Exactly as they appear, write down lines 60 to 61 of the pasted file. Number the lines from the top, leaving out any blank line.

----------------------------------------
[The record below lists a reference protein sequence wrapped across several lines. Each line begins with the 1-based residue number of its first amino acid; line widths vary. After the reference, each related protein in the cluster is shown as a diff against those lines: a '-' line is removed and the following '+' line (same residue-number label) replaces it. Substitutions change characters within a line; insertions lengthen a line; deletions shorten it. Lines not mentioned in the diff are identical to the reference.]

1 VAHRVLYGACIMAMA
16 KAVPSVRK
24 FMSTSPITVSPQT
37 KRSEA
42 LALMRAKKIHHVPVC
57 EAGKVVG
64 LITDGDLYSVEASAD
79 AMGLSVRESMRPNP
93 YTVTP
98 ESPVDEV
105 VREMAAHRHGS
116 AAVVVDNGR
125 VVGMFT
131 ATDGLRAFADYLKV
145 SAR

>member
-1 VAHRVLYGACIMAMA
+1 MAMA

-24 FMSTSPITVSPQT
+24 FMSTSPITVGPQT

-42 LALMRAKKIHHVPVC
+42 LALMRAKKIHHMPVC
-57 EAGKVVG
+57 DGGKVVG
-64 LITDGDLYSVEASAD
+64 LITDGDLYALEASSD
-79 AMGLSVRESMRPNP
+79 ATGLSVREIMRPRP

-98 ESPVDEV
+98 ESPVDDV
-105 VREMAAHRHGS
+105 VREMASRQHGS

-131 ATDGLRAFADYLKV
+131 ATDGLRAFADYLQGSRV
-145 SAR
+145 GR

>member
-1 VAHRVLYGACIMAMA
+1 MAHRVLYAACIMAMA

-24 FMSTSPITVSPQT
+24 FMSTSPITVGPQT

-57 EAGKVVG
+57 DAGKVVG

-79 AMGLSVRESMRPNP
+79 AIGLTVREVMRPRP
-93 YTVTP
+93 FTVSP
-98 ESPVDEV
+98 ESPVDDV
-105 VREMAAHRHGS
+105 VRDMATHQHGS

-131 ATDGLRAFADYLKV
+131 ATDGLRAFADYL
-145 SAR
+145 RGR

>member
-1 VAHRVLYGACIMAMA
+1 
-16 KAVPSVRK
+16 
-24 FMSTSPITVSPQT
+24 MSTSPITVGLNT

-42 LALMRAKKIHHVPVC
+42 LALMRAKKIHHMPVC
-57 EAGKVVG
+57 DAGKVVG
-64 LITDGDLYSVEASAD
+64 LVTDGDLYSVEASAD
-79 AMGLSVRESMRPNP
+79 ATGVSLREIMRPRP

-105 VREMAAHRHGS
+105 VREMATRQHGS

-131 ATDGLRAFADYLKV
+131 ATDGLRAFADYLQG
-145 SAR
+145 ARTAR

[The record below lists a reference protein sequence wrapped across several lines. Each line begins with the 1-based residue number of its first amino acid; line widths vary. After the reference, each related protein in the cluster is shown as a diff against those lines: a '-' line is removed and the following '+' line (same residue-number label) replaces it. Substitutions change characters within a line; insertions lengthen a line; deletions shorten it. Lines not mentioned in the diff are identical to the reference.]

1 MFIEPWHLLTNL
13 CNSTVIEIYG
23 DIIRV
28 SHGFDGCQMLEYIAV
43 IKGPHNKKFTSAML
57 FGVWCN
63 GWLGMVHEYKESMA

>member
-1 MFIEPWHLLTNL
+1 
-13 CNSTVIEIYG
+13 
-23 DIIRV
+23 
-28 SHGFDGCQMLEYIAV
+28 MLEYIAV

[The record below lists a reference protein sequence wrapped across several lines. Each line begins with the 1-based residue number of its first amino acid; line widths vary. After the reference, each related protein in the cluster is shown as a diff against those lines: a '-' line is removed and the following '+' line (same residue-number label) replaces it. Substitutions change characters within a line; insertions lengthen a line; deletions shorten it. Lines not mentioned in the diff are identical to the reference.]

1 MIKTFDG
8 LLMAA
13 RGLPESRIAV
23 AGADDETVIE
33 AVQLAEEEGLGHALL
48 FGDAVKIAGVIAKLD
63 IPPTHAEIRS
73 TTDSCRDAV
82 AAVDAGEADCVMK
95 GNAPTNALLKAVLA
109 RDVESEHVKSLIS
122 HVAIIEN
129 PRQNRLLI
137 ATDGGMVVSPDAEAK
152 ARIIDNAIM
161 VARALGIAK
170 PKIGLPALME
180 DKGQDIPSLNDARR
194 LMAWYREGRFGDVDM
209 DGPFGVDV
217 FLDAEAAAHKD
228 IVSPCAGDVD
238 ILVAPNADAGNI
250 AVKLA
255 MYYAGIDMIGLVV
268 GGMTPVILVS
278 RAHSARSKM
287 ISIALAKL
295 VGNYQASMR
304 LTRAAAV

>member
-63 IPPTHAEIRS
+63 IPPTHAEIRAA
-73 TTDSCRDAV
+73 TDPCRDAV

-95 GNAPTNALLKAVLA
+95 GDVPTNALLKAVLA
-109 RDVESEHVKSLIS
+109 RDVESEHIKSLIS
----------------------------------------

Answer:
-16 KAVPSVRK
+16 